TAMPA, Fla. -- The ball glanced off his fingertips. He fell to earth gripped by disbelief, frustration, emptiness. The game-winning, championship-securing, legend-making touchdown pass just eluded him.
Santonio Holmes came back to the huddle with a message for quarterback Ben Roethlisberger.
I want to be the guy who gets this game for you.
Game, championship, legend status as well.
Move over, Lynn Swann. What may surpass any acrobatic Swann dives of yesteryear may well have to step aside in this immediate-gratification age for the tippy-toes touchdown catch Holmes made in the back corner of the end zone, with 35 seconds left, with the ring and title accoutrements on the line, with -- what? -- two, three, seemingly every Cardinals defender surrounding him.
History will record it as a 6-yard pass, Roethlisberger to Holmes, touchdown.
Memories will cherish it in the cockles-warming company of Bill Mazeroski's homer, Franco Harris' Immaculate Reception, you name it. Like Maz, the receiver teammates know as "Tone" set one for generations to come.
"My feet never left the ground," the Super Bowl XLIII MVP said of the play that last night opened a six-pack Super Bowl celebration for the Steelers and their fandom, 27-23, as dramatic a Super finish for them -- in their seventh of the XLIII -- as perhaps ever by any team.
Funny, but a Steeler Nation's feet still haven't touched ground.
"All I did was extend my arms and use my toes as extra extension to catch up to the ball," Holmes added. He missed the one in the left, back corner. He didn't miss the one in the right, back corner.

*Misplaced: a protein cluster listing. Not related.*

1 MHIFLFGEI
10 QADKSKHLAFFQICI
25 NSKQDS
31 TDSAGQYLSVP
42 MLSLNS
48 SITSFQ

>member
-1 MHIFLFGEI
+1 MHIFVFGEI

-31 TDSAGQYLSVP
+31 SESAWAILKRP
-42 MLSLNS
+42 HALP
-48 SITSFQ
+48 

"I was right there. I knew he caught the ball," Arizona cornerback Dominique Rodgers-Cromartie said.
Holmes picked up the tale: "It was a play that we drew up that we were hoping to get open in the back of the corner. The defensive back bit up on the short route, and Ben held onto the ball long enough to get it to me."
It was Holmes' ninth catch of the game for 131 yards, a game high and even superior to Arizona's Larry Fitzgerald, who kept right on breaking NFL records previously held by the receiving standard, Jerry Rice. Holmes was on the receiving end of more than half of Roethlisberger's 256 passing yards.
Yet this third-year pro from Ohio State, the one who was deactived the week of the New York Giants game after an drug incident in the Hill District, earned himself with that one drive a spot on the sides of Pittsburgh buildings. On the Super Bowl-winning drive, he accounted for 75 of the 78 yards. He caught a 14-yarder on the drive's second play, a 13-yarder on the fourth and the break-out 40-yarder on the seventh. The clock ticked. Time was slipping.
Holmes was just missing that catch in the left corner.
Forty-eight seconds remained.
"The first read was the running back [Mewelde Moore], in the flat, but he wasn't open," Roethlisberger said. "Then I was going to try to bang it to Hines [Ward] real quick, but someone was closing, and I was a little nervous about it. I looked back, scrambled a little bit and saw Tone in the corner. I tried to throw it high so he was going to catch it, or no one was."
Maybe Swann in his heyday, but he never did it in a final championship minute. Neither did John Stallworth. Or Rice.
Greatest catch anyone ever saw? "Man, Super Bowl? Yes," Willie Parker said. "By a teammate? Yes."
Ward offered through tears afterward: "He's had the talent, I just constantly told him he was going to do real special things. What better way to do it here. And the way he did it."
"That was one of the best catches I've ever seen," linebacker James Farrior said.
"We are going down in history right now," Holmes concluded of an unprecedented sixth Super Bowl title by the Steelers. "We are going down in history."
On his toes.
Chuck Finder can be reached at firstname.lastname@example.org .